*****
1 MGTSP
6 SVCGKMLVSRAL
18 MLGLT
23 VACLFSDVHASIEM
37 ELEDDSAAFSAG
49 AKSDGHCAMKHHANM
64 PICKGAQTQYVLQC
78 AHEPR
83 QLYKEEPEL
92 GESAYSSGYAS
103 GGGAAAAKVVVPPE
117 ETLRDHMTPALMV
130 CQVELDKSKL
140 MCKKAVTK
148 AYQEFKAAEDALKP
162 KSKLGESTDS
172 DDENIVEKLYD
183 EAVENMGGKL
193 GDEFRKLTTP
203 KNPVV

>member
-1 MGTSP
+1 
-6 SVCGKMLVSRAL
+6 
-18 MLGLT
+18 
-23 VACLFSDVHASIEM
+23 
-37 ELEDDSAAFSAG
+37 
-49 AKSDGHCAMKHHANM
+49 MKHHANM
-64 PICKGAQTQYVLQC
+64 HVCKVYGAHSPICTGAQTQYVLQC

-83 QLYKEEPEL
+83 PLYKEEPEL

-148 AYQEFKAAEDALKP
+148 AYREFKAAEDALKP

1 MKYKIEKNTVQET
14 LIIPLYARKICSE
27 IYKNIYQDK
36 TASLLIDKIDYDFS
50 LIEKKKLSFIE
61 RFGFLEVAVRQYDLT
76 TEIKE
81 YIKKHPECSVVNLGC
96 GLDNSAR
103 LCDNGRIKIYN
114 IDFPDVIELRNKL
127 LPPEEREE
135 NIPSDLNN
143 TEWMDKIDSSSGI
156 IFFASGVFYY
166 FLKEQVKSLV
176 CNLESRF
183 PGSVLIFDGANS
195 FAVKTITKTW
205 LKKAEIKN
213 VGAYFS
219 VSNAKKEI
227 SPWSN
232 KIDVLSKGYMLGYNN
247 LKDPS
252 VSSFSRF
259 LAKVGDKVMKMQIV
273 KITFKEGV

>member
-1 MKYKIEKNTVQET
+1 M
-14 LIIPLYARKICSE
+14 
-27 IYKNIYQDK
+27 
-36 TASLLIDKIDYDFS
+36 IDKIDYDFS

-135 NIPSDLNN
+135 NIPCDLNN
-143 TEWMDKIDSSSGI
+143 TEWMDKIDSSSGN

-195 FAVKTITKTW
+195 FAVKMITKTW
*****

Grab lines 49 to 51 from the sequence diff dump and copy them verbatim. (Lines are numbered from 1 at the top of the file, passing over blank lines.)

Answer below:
103 LCDNGRIKIYN
114 IDFPDVIELRNKL
127 LPPEEREE